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Strong Soldiers, Failed Revolution

The State and Military in Burma, 1962‒88

Yoshihiro Nakanishi

Publication Year: 2013

General Ne Win’s state reformation in the name of the “Burmese Way to Socialism” contributed to the expansion of the political role of the Myanmar Armed Forces, the tatmadaw, but the underlying dynamics of this change remain poorly understood. Drawing on propaganda publications, profiles of the country’s political elites, and original documents in Burma’s military archives, Yoshihiro Nakanishi offers a fresh look at the involvement of the tatmadaw in Burma’s ideological discourse and civil-military relations. The tatmadaw’s anti-communist propaganda during the 1950s was a key element in state ideology under the Ne Win regime, and the direct participation of tatmadaw officers in the Burma Socialist Programme Party and government ministries at the national and local level transformed the political party system and civilian bureaucracy. Personal relationships — between Ne Win and the tatmadaw officer corps, and within the military — were central to the growing influence of the military, and to the outcome of the political crisis and subsequent military coup d’état in 1988. Nakanishi’s discussion of these processes reveals many heretofore-unknown facts about this “dark age” in the country’s political history, and highlights its institutional legacy for the post-1988 military regime and the reformist government that succeeded it. His thought-provoking conclusions are significant for Southeast Asia specialists and for students of politics generally, and his insights will be useful for anyone seeking to engage with Myanmar as it comes to terms with an outside world it once kept at arm’s length.

Published by: NUS Press Pte Ltd

Half title, full title, copyright pages

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pp. 1-4


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pp. v-vi

List of Tables, Figures, Illustrations, Abbreviations

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pp. vii-xvi


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pp. xvii-xviii

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pp. xix-xxii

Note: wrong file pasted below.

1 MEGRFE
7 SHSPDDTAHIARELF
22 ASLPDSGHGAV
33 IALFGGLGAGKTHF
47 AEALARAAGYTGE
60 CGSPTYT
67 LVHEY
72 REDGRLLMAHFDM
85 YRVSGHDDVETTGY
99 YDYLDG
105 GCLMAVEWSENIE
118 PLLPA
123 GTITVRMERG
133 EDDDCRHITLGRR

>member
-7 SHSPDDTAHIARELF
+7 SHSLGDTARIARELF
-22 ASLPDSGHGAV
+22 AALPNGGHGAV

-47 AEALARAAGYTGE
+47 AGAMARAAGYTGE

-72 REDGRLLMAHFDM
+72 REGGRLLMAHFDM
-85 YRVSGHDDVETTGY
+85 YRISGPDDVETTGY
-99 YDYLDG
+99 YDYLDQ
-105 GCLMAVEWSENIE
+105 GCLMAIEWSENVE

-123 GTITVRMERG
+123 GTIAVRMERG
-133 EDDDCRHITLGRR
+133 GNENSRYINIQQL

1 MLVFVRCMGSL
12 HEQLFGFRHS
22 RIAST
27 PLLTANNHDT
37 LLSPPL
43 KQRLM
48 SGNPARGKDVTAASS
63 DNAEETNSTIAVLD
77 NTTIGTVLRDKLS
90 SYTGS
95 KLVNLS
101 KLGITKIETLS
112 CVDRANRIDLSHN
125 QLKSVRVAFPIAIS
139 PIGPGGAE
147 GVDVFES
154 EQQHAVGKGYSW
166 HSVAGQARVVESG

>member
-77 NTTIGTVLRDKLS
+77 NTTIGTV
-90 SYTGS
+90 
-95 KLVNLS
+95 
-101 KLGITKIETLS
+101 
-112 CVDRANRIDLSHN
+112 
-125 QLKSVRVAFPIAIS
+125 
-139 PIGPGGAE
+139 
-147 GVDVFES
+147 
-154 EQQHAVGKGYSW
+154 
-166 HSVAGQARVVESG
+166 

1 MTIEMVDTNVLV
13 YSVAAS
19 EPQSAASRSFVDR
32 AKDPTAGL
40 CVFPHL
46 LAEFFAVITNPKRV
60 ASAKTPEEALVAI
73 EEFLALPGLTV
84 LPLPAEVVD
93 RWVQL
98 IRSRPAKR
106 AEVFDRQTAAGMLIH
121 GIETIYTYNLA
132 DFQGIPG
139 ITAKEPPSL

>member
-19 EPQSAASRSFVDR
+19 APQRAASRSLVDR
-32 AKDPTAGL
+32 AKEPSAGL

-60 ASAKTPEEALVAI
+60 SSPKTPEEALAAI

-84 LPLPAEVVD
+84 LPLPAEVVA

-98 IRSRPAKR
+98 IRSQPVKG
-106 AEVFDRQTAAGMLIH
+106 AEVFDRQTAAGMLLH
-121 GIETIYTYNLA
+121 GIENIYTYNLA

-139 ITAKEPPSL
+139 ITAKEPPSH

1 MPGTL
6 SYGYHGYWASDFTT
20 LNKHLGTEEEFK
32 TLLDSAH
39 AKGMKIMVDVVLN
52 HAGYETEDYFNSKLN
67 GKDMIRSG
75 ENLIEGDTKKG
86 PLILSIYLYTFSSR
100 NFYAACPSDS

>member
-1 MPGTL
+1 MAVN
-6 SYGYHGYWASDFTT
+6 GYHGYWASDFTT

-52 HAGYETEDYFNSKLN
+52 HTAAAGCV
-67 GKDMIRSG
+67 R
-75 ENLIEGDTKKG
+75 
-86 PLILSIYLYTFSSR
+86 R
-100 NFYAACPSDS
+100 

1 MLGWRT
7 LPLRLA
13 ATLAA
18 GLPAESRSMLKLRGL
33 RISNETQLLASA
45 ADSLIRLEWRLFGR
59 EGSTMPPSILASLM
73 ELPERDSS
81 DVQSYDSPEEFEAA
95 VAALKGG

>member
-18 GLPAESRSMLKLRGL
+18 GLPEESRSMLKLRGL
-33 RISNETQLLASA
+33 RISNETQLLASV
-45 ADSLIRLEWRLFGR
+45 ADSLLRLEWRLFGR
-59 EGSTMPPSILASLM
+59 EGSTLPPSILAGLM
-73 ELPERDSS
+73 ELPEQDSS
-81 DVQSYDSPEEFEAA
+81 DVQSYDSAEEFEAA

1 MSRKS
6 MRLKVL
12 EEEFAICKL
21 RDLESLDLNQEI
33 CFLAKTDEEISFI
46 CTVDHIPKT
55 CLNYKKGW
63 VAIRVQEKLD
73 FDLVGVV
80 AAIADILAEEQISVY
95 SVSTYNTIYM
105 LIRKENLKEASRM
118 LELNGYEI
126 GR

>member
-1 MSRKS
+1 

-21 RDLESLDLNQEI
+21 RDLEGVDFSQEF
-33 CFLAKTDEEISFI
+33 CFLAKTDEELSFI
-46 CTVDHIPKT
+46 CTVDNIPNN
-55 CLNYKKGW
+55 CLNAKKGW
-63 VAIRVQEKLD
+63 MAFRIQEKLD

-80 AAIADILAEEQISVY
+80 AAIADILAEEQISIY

Every era has its share of “crooked” governments. Burma, a country at the western edge of Southeast Asia, is a perfect example of crooked government in our age. For half a century from 2 March 1962, when the tatmadaw (the Burma Armed Forces) seized power in a coup d’état, ...

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Chapter 1: Introduction: A Failed Revolution Made a Strong Military Regime

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pp. 1-28

Sometimes in the course of an everyday conversation a casual comment can suddenly reveal something about a country’s political uniqueness. Such moments in a variety of forms stimulate our thinking, and such stimuli produce new ideas that may ultimately grow into a thesis for a book. ...

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Chapter 2: Nation-State Building and the Coercive Apparatus in Modern Burma

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pp. 29-60

The modern state was introduced to Burma in the nineteenth century when it was colonized by the British. As John S. Furnivall precisely describes, state building in Burma proved to be a difficult and unstable process because the economic motives that drove colonial state-building and the principles of the rule of law ...

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Chapter 3: The Origin of “the Burmese Way to Socialism:” Formation of State Ideology and Military Politics

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pp. 61-97